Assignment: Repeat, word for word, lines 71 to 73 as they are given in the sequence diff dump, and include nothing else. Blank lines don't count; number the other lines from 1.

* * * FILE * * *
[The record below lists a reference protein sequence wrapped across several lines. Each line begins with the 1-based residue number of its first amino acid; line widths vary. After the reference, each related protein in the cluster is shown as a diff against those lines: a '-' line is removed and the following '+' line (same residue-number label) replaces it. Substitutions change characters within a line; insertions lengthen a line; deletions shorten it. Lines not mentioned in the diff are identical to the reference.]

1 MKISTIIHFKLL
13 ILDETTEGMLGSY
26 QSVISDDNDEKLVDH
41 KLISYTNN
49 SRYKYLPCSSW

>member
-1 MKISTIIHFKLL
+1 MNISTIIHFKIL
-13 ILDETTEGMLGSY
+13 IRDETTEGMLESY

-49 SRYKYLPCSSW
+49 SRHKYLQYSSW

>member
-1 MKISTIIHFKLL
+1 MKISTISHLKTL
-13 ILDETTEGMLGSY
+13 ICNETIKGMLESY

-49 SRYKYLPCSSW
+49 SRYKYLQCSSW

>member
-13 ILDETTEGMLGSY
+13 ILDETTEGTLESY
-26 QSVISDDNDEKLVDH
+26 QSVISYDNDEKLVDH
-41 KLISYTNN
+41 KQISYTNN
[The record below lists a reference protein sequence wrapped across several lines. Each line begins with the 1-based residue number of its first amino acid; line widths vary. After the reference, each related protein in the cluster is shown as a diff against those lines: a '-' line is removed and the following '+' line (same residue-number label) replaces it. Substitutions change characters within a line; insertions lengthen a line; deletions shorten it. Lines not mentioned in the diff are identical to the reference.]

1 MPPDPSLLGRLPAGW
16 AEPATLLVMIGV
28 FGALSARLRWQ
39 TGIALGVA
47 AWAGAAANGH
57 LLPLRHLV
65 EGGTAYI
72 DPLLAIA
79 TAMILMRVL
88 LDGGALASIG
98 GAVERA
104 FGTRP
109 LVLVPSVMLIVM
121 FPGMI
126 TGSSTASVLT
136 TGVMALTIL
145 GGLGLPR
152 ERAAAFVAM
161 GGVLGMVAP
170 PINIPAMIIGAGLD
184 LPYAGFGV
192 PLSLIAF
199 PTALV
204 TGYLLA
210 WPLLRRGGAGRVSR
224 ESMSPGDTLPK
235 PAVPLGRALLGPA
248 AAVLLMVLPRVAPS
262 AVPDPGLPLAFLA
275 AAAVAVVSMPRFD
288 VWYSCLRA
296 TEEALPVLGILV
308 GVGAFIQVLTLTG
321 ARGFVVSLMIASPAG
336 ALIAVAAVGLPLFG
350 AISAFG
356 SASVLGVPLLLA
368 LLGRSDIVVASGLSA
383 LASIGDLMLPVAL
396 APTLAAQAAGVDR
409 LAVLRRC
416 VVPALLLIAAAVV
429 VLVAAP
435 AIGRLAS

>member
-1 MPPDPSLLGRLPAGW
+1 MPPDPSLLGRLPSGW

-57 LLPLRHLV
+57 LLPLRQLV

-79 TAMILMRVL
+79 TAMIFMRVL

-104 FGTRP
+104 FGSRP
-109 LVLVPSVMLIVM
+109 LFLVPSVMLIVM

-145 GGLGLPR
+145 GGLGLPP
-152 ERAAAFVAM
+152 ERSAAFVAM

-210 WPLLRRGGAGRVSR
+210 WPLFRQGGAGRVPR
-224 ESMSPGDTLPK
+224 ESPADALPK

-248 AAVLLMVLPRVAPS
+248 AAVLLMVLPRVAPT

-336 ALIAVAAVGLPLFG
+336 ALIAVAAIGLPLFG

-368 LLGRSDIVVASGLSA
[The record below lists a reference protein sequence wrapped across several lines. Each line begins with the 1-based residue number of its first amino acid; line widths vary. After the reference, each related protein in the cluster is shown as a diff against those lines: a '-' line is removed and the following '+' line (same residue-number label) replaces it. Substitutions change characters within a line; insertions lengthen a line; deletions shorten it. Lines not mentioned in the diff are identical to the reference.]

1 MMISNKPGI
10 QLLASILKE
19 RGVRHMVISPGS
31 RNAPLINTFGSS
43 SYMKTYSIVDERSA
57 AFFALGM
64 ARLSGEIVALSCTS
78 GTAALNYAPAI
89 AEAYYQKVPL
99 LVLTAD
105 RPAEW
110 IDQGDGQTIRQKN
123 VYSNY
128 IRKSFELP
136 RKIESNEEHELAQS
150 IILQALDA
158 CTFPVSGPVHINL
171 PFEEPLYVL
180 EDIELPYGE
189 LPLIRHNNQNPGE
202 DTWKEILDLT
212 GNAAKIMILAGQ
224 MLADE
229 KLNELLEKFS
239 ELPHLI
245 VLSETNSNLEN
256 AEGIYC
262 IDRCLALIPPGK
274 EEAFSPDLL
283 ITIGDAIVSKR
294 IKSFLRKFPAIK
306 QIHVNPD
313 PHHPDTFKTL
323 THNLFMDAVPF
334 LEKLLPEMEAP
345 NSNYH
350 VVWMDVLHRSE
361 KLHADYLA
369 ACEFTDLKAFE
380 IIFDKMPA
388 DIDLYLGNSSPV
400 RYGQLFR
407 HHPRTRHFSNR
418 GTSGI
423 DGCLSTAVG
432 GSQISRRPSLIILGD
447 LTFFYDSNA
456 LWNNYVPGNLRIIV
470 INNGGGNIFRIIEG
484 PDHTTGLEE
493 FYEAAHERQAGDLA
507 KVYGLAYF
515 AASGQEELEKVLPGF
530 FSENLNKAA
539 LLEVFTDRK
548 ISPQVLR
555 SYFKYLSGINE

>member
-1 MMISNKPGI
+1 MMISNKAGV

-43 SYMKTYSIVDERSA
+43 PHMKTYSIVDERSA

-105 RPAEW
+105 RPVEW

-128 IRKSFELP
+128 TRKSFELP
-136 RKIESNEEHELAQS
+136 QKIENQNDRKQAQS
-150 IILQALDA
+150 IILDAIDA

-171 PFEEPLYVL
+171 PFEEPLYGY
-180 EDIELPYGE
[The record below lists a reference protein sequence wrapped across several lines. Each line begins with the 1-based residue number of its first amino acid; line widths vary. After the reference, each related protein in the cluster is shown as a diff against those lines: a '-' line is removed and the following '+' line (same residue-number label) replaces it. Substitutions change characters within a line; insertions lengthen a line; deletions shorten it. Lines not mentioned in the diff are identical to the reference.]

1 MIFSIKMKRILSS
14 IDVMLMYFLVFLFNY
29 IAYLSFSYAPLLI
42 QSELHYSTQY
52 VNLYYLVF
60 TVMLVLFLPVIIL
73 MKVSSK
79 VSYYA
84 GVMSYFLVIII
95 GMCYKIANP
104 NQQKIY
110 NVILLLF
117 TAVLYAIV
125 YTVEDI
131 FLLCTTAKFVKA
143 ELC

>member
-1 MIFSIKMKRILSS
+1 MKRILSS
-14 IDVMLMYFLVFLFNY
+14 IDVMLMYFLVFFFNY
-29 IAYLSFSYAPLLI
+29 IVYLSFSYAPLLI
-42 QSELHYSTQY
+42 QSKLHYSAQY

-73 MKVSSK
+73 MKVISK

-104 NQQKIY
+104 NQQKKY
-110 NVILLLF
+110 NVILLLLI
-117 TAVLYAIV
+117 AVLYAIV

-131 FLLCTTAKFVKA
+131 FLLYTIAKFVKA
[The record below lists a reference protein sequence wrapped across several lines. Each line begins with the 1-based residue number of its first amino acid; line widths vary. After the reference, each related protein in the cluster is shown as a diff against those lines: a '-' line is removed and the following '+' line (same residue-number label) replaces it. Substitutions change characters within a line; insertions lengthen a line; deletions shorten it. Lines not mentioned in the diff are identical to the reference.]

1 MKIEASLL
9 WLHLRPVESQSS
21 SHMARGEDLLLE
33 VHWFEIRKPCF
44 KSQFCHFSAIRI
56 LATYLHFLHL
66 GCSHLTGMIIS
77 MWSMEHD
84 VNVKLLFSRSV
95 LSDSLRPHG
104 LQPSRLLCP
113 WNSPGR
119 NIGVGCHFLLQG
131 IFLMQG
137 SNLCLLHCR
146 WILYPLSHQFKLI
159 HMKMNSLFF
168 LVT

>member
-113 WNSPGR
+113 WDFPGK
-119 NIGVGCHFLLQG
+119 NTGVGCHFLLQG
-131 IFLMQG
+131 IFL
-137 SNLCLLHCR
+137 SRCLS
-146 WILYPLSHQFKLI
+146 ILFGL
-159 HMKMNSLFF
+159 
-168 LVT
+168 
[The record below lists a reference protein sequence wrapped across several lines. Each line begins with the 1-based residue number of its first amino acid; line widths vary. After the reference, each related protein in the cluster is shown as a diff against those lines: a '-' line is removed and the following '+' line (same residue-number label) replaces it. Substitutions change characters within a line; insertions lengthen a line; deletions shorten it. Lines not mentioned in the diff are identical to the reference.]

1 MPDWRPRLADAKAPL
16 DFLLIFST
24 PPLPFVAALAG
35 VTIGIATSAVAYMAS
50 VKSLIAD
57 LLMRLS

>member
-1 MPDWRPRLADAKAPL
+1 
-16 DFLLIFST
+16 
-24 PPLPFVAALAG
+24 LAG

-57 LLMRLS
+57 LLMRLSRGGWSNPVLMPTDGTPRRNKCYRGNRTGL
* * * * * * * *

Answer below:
429 VLVAAP
435 AIGRLAS

>member